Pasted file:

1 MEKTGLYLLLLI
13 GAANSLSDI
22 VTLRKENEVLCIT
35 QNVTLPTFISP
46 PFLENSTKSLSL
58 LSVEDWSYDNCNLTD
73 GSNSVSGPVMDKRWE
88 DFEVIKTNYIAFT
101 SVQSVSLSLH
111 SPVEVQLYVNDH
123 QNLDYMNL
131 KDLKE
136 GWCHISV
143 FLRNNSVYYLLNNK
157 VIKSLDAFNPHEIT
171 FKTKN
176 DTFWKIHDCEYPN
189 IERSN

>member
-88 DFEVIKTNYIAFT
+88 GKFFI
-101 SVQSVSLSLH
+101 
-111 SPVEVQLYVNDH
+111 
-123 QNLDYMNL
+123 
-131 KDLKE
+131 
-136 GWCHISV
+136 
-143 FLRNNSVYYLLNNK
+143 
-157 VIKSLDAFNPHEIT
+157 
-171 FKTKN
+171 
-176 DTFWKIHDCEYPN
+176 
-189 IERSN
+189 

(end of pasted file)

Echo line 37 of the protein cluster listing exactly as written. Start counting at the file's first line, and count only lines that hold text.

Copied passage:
+171 